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COVID DD

If you're not in bear gang, it's not too late to join, and I suggest you do so promptly because shits about to hit the fan frens. That being said, I plan on riding the "V" down and up on this one, and lastly, if you're a perma bull you're in luck I've got some companies at the bottom that I think will go up over the next few months.
What's about to happen:
Let's stick to the facts and correlate this puppy to a similar outbreak; H1N1: "From April 12, 2009 to April 10, 2010, CDC estimated there were 60.8 million cases (range: 43.3-89.3 million), 274,304 hospitalizations (range: 195,086-402,719), and 12,469 deaths (range: 8868-18,306) in the United States due to the (H1N1)pdm09 virus... Additionally, CDC estimated that 151,700-575,400 people worldwide died from (H1N1)pdm09 virus infection during the first year the virus circulated " [1]
Since H1N1 got memory holed and everybody forgot about it, the virus became a modern flu, we have flu shots for this thing and chances are you've probably had it at one point or another -- it's just one of the flues that floats around each season. But the Corona is different...
First off, this thing already has a reproduction rate higher than any of the previous outbreaks in the last 150 years [3]. AND it's one of the most deadly -- however only to certain age groups which is a big difference [4]. Now I do want to make it clear that the Spanish Flu was a lot deadlier to healthy adults, also the age demographics have changed. StatsCanada actually has a good tool that shows the population pyramid and you can compare Spanish Flu in 1918 to 2020 and it'll have some similar-ish results to the USA [5]. There's also population pyramid tool here for the USA but it only goes back to 1950 [6].
Buddy of mine with access to a Bloomberg terminal sent this to me the other day which tracks the spread of the Corona virus [7]. Think the code is 'Map Virus' or something. What matters is that we can see a very obvious trend of exponential growth, in fact that's how you model these things... This thing will spread like wildfire once it starts to hit the cities in America, and... already has. All it takes is one 'chad spreader' to jump on the subway and it'll be a matter of weeks and the entire city is infected. In fact it's already happened in Toronto so buy puts on $CANADA [8].
What matters is that we can see that something like ~60.8 million people who got H1N1 in the USA from 2009 to 2010 and this thing had an r0 of only like ~1.5ish. The bat soup virus currently has an estimated r0 at ~2.4 right now, mind you this is a number that varies through time and can decrease by human intervention (such as quarantines of cities), which will inevitably transpire...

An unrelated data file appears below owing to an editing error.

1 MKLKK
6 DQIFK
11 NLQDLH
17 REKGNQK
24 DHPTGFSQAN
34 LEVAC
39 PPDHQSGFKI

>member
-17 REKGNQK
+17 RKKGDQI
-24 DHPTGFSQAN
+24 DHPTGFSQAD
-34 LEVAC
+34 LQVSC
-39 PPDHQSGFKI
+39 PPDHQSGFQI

If we assume that this thing spreads with even some level of similarity to H1N1 in 2009, this is going to be a bloodbath for the boomers. First and foremost, this will spread at a much higher rate among boomers and those in old folks homes, we've got evidence of that already [9].
But that's not all. Italy is fucked. They just announced a quarantine of 1/4 of their fucking population [10]. Take wild guess how that's going to fare for their economy. The FTSE MIB is down shy of 20% from it's highs as it stands right now and its only going to get worse [11]. Given that the Italy is basically a leading indicator of what's going to happen in the USA... I fucking DARE YOU to buy spy calls.
So let's get to the nuts and bolts of this. Some autist named Dr. James Lawler stated that worst case scenario this thing could infect 96m in the USA and kill 480,000 people [12]. However, funny enough his estimates are based on a mortality rate of 0.5%. The current mortality rate is ~3.5% so, rather, we could be looking at up to 3,360,000 dying in the USA if the mortality rate is what it currently is.
However, we can math this based on the population pyramids I posted above. In the USA if we take the known mortality rates and population pyramid and transpose that on the worst case scenario, we're looking at shy 1.9m dead (mostly older people) given that 30% get the virus in the next year [13]. If this spreads at the same rate as H1N1, then we're looking at a total of ~60.8 million infected in a year's time. This corresponds to ~18.6% of the population getting it and would result in ~1.16m people dead [14].